Comparison between alkali and conventional corn wet-milling: 100-g procedures

S. R. Eckhoff, L. Du, P. Yang, K. D. Rausch, D. L. Wang, B. H. Li, M. E. Tumbleson

Research output: Contribution to journalArticlepeer-review

Abstract

A corn wet-milling process in which alkali was used was studied as an alternative to the conventional corn wet-milling procedure. In the alkali wet-milling process, corn was soaked in 2% NaOH at 85°C for 5 min and then debranned mechanically to obtain pericarp as a coproduct. Debranned corn was cracked in a roller mill, and the cracked corn was steeped with agitation for 1 hr in 0.5% NaOH at 45°C. The cracked and steeped corn was then processed to separate germ, fiber, and gluten by steps similar to those in conventional wet-milling. Alkali wet-milling yielded soakwater solids, pericarp, germ, starch, gluten, and free fiber. The protein content of the starch and the starch content of the fiber from the alkali process were lower than those from the conventional process.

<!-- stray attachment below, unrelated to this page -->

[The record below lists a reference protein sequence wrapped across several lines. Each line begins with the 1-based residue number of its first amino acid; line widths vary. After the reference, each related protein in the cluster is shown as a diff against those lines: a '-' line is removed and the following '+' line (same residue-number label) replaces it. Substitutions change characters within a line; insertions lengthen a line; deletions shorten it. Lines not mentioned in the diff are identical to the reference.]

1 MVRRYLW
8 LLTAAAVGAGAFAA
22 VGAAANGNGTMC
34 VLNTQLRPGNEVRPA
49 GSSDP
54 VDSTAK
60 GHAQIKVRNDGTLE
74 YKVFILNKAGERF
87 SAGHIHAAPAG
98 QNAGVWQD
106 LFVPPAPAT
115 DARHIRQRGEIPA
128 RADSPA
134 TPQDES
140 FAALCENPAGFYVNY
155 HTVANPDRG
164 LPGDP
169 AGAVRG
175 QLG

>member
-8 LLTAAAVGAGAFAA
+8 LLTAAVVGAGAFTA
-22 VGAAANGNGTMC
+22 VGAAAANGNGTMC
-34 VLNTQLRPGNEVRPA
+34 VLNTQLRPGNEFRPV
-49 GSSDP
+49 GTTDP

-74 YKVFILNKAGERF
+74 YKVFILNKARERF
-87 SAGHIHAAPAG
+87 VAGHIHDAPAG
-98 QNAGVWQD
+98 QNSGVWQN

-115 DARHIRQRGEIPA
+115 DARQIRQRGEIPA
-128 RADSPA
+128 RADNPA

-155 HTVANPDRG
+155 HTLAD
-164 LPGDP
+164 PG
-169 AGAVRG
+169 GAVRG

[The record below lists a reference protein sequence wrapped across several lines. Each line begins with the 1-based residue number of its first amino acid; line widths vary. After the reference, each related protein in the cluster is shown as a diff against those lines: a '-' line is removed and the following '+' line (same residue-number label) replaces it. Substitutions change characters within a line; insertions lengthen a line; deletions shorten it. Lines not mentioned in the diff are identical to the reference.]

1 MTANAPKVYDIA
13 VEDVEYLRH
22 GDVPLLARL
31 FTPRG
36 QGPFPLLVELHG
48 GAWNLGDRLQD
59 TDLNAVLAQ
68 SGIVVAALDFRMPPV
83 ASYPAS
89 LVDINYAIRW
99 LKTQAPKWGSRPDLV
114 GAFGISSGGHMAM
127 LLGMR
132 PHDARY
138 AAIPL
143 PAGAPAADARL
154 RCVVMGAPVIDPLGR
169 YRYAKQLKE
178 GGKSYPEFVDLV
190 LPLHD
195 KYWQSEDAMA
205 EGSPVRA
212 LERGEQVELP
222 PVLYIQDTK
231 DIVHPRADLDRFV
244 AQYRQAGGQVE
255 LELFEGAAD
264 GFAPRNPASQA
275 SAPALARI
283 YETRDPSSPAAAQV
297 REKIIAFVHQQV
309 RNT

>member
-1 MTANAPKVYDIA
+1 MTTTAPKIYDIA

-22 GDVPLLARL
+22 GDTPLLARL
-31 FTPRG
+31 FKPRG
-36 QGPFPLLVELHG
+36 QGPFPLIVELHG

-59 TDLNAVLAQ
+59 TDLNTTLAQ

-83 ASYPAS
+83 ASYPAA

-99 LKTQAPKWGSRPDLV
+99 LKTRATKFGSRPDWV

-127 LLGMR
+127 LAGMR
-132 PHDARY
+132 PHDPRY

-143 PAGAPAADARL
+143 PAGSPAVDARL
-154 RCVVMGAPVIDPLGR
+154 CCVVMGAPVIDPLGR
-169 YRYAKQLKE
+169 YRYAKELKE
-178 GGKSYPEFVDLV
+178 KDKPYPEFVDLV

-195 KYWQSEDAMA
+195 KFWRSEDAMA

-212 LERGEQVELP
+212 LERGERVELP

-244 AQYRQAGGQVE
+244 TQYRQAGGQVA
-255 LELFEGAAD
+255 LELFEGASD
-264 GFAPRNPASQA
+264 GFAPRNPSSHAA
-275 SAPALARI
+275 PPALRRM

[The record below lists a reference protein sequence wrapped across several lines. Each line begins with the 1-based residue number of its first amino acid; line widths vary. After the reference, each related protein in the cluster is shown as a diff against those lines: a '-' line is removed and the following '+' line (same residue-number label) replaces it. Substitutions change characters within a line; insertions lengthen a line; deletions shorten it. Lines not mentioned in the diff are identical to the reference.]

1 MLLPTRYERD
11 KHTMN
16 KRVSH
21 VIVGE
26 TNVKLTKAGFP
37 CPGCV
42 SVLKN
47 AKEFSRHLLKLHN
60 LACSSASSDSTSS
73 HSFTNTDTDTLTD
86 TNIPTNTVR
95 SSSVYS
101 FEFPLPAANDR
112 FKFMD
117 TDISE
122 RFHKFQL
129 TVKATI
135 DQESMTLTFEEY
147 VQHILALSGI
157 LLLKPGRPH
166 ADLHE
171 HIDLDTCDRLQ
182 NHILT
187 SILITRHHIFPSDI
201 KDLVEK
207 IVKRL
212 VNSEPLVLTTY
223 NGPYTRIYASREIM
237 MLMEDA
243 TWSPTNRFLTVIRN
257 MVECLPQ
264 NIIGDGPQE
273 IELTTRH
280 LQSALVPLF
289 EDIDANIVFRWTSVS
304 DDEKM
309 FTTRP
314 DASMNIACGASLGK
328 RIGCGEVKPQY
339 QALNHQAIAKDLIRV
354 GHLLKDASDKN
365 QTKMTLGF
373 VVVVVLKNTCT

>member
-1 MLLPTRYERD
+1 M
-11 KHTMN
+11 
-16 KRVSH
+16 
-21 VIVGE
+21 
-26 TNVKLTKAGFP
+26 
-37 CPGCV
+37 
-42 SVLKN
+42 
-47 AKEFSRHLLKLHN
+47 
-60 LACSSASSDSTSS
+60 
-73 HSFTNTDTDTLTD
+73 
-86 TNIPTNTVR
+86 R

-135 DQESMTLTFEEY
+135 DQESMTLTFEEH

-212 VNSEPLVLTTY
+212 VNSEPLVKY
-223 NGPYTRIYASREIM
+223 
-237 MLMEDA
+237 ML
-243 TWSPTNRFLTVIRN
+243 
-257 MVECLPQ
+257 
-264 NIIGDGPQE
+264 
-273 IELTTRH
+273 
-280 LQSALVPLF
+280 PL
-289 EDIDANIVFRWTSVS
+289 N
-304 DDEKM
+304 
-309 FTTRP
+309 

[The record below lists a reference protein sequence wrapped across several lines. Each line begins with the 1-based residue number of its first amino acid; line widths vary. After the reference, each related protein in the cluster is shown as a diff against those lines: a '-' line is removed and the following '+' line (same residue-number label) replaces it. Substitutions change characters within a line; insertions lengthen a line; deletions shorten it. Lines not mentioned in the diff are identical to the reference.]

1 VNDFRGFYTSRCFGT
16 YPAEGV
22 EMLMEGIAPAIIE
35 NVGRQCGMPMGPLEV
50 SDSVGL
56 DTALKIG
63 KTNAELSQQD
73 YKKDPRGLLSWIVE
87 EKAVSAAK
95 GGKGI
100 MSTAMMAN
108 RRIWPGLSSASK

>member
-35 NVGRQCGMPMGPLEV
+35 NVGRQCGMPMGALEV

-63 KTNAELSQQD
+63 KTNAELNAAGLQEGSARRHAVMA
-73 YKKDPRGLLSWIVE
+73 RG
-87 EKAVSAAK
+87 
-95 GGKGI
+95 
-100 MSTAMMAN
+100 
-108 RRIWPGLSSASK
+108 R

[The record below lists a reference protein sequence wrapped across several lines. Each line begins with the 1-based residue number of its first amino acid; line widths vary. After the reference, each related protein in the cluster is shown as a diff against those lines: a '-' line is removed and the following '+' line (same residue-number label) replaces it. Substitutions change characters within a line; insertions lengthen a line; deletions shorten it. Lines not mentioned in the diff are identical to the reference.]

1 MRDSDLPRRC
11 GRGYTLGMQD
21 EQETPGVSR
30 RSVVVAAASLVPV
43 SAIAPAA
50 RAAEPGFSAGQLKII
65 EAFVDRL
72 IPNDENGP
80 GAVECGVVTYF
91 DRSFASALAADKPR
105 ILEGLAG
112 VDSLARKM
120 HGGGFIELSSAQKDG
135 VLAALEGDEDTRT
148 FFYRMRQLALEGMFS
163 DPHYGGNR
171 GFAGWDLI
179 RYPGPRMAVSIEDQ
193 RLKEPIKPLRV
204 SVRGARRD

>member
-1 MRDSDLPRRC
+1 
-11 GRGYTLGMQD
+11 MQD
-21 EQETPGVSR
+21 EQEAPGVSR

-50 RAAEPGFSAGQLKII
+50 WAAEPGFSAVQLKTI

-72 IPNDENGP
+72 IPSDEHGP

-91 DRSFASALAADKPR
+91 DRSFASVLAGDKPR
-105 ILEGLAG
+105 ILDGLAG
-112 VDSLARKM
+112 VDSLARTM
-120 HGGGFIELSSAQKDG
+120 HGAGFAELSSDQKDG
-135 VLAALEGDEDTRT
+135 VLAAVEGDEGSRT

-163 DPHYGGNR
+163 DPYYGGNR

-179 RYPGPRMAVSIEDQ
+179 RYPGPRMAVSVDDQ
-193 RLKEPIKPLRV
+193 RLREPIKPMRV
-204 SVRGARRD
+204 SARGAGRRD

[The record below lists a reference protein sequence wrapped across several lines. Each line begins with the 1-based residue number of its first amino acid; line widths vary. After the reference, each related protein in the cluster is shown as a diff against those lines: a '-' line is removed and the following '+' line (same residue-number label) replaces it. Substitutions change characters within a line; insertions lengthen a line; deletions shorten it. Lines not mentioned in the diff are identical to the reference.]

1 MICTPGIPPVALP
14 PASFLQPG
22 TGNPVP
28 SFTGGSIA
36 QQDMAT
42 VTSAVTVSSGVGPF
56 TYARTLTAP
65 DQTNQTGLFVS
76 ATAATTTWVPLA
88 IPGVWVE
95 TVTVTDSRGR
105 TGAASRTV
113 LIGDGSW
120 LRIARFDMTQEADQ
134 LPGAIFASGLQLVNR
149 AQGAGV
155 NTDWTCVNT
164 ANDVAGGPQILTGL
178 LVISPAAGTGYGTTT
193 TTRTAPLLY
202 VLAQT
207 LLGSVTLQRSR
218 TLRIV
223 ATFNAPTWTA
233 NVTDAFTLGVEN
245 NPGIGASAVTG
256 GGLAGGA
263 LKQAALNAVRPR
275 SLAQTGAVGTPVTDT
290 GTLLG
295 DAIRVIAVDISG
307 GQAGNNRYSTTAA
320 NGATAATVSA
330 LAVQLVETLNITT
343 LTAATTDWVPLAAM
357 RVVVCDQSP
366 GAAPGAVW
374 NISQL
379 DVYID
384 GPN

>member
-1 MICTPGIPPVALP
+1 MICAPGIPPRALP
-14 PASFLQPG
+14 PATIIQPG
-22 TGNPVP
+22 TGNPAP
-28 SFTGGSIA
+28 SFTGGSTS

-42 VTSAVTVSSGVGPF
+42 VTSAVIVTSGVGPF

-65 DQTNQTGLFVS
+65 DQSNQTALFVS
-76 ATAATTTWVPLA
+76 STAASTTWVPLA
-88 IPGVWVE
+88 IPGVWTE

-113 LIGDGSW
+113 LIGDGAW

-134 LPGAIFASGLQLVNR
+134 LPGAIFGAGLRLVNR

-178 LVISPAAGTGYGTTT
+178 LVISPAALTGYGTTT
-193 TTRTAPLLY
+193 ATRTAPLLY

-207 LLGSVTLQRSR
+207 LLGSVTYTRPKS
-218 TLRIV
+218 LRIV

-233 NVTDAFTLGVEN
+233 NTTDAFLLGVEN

Original languageEnglish (US)
Pages (from-to)96-99
Number of pages4
JournalCereal Chemistry
Volume76
Issue number1
DOIs
StatePublished - 1999

ASJC Scopus subject areas

  • Food Science
  • Organic Chemistry

Fingerprint Dive into the research topics of 'Comparison between alkali and conventional corn wet-milling: 100-g procedures'. Together they form a unique fingerprint.

Cite this